There are plenty of stories about what’s going on with the shutdown, both in terms of the banalities of D.C. politics and legal arcana, and in terms of the impact it has and will continue to have on real people’s lives. But none of this really gives us much perspective on the event in terms of the narratives we tell about ourselves, collectively, in order to make sense of it all.
So maybe this will help: our country is having a stroke. A stroke happens when a part of the brain loses function due to lack of blood flow. The blockage can happen in a variety of ways, but what matters is that the juice isn’t flowing to the brain, and so parts of it shut down and stop functioning. The analogy to our government shutdown works surprisingly well, if you can stomach its implications.
I’m not trying to make a small political point or lay the blame anywhere. Determining whether the blockage was caused by the Tea Party or the medical insurance lobby or the broken and constraining conventions of Congressional procedure at this point is like wondering while it happens whether a stroke was caused by poor diet, lack of exercise, or genetic disposition. The more important lesson going forward is that the system is in poor health and is experiencing trauma as a result.
It should be noted that, contrary to certain memes currently being spread, an organic system (like a “government”) is not the sort of thing that can be “turned off and on again” in the way that is default for much of our digital gadgetry. Your computer suddenly works after a reboot because powering off also dumps the memory, and hopefully eliminates whatever corrupt files were causing the problem. In this way, rebooting is closer in kind to vomiting or defecating in organic systems, in that their function is partly to eliminate waste and clean the slate. Unfortunately, this is not at all what the government is currently doing; the result of the shutdown is unlikely to expel any waste or toxins from the system.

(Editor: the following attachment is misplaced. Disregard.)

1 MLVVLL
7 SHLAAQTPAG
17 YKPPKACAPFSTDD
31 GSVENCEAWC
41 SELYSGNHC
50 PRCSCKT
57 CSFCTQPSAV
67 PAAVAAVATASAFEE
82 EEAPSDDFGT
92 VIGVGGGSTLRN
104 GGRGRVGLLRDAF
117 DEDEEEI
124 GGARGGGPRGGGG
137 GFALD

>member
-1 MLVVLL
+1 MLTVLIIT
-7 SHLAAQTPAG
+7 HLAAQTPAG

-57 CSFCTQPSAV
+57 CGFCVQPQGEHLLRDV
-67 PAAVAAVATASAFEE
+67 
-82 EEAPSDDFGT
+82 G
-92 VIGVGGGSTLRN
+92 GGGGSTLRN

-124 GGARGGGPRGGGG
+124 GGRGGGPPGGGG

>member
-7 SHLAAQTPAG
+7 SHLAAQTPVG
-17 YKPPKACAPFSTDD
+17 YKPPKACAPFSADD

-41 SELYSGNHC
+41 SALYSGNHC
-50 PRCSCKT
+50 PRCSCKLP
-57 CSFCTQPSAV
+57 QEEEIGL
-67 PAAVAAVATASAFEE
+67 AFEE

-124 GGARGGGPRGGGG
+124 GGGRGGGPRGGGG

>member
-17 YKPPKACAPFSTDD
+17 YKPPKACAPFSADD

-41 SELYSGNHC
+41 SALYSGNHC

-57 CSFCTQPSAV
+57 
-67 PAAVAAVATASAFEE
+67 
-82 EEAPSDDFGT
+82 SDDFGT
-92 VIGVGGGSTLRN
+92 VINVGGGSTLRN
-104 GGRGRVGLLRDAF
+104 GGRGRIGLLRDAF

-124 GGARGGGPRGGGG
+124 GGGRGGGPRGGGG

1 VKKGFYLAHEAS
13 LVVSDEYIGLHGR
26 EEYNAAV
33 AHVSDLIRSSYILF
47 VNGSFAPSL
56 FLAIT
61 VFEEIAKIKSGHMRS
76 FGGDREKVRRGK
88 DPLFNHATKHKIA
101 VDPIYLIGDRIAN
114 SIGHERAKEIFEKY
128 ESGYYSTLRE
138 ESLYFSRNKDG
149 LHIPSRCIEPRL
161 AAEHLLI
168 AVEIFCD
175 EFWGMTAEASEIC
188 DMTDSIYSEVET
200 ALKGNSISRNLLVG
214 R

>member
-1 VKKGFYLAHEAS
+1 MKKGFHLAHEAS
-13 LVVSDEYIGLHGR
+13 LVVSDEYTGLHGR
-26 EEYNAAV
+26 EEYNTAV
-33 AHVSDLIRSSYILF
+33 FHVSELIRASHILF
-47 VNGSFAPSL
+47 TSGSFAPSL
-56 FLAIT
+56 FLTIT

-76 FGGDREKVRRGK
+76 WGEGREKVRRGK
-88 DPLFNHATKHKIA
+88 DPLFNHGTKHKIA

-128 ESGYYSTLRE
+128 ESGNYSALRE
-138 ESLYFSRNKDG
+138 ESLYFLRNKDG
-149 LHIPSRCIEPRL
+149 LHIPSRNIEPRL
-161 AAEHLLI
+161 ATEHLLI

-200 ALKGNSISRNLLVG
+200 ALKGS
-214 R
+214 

Unlike our gadgets, organic systems don’t typically turn themselves “on” again once going off, outside of carefully controlled conditions like a medical transplant. The dysfunction caused by a stroke, if it isn’t fatal, can be debilitating for its victim, and may cause unexpected damage all over the body. In cases where recovery is possible, it may require long and painful rehabilitation. If we are at all serious about working with the system to fix it, these are the terms we should be thinking in.
Personally, I think the system has lived a good long life, and while it still has any power it all it should occupy itself with getting its papers in order, as it were. It’s been nice knowing you Uncle Sam, you lovable old coot. You had some incredible adventures in your time, and we learned a lot from your mistakes and successes. We hope you rest easy knowing what an incredible advantage we’ll have because you came before us. As a final, graceful act, a Last Will and Testament from These United States that describes in some detail how our accumulated wealth and legacy should be dismantled and distributed is well nigh appropriate.
So perhaps I’m being a little optimistic, but that’s partly what I see happening in Obama’s tweet. While the “request for a retweet” is typical of the social media engagement that is now standard equipment among politicians, it is also an explicit acknowledgement of alternative decision making networks that are not stymied by the political bottlenecks that plague the existing order of things. This is not just true of Obama: we’ve all come to recognize that the organically grown networks we’ve been cultivating online for the past two decades have matured to the point of being semi-reliable decision makers, and that an appeal to their authority in fact carries social and political weight. While the Twitter-verse has yet to establish any formally recognized institutional power, it certainly warrants the deference of power Obama gives it here.
If the will of the people is frustrated, it is because the channels of power and influence are failing to amplify their voice. Instead of rehabilitating those channels into some corrupt and decrepit shadow of their former selves, we might do a lot better to just turn the microphones to where the yearning masses are already crying out.